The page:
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Thread: Article: James 2:14-26

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    Article: James 2:14-26


  2. #2
    Abraham Juliot
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    Hey James Johnson or Forester07, I have 2 questions.

    1. What is your understanding and interpretation of Matthew 6:14-15? What does it mean in light of justification?

    "For if ye forgive men their trespasses, your heavenly Father will also forgive you:But if ye forgive not men their trespasses, neither will your Father forgive your trespasses." [Matthew 6:14-15]

    2. Have you considered Robert Hawker on James 2:14-26?

    James 2:14-26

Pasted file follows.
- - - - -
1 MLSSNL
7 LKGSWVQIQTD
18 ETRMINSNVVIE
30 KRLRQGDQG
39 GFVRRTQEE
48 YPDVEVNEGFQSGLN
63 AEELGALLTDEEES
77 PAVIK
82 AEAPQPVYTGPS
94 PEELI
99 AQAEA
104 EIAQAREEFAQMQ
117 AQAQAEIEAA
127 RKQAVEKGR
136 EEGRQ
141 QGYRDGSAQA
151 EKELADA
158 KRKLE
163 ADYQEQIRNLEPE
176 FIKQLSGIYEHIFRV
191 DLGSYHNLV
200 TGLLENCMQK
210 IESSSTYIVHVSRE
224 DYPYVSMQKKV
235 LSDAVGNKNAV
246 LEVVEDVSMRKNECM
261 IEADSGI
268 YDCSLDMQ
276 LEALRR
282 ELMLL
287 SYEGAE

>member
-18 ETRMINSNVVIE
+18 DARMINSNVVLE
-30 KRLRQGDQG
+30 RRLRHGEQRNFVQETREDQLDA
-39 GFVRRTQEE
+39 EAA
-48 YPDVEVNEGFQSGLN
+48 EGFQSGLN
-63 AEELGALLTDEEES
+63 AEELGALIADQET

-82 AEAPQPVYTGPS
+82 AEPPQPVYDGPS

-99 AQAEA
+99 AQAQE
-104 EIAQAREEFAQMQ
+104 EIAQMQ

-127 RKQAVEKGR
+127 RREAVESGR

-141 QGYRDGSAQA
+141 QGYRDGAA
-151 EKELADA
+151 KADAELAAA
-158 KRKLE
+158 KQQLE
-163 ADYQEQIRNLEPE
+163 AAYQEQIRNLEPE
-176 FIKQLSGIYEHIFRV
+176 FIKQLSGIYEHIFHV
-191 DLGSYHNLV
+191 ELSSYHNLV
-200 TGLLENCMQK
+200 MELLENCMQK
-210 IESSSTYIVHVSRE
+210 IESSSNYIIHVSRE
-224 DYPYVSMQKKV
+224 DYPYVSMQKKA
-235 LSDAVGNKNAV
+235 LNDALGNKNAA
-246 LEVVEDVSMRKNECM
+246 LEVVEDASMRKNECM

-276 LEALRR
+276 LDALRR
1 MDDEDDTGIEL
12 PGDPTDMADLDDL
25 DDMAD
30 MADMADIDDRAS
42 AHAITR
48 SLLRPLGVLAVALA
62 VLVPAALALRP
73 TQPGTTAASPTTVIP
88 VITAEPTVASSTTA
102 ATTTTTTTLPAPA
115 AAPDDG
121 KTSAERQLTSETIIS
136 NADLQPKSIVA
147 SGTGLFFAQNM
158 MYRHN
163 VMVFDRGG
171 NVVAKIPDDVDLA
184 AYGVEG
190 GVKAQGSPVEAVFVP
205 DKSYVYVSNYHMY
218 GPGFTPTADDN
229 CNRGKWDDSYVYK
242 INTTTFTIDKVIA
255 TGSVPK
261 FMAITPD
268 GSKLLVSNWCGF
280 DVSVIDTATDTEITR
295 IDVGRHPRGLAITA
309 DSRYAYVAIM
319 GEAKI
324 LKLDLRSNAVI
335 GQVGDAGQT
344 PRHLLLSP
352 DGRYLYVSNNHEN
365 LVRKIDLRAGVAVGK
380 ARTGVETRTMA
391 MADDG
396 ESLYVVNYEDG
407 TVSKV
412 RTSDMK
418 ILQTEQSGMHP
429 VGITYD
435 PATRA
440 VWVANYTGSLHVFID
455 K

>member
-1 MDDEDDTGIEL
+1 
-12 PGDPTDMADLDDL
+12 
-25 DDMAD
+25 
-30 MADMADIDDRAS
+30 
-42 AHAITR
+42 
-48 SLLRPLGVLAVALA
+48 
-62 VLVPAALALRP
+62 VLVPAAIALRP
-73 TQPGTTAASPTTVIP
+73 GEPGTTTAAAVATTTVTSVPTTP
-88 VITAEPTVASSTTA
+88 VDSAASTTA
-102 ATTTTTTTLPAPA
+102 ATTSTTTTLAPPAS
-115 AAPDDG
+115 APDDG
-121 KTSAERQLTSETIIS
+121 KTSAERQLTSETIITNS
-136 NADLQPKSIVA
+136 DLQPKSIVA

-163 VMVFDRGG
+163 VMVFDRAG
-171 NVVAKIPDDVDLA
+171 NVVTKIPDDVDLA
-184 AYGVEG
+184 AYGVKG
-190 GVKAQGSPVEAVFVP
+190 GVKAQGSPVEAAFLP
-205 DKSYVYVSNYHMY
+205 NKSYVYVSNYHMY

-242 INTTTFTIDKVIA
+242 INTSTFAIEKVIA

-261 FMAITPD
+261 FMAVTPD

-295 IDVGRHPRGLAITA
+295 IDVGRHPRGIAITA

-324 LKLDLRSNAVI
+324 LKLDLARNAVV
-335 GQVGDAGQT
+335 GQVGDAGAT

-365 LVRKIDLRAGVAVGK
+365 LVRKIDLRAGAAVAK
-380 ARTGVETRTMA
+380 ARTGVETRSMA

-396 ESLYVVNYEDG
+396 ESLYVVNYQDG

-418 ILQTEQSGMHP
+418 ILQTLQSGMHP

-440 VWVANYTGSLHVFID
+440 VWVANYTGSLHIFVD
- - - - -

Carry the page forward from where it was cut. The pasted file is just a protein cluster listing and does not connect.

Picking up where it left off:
What doth it profit, my brethren, though a man say he hath faith, and have not works? can faith save him? (15) If a brother or sister be naked, and destitute of daily food, (16) And one of you say unto them, Depart in peace, be ye warmed and filled; notwithstanding ye give them not those things which are needful to the body; what doth it profit? (17) Even so faith, if it hath not works, is dead, being alone. (18) Yea, a man may say, Thou hast faith, and I have works: show me thy faith without thy works, and I will show thee my faith by my works. (19) Thou believest that there is one God; thou doest well: the devils also believe, and tremble. (20) But wilt thou know, O vain man, that faith without works is dead? (21) Was not Abraham our father justified by works, when he had offered Isaac his son upon the altar? (22) Seest thou how faith wrought with his works, and by works was faith made perfect? (23) And the Scripture was fulfilled which saith, Abraham believed God, and it was imputed unto him for righteousness: and he was called the Friend of God. (24) Ye see then how that by works a man is justified, and not by faith only. (25) Likewise also was not Rahab the harlot justified by works, when she had received the messengers, and had sent them out another way? (26) For as the body without the spirit is dead, so faith without works is dead also.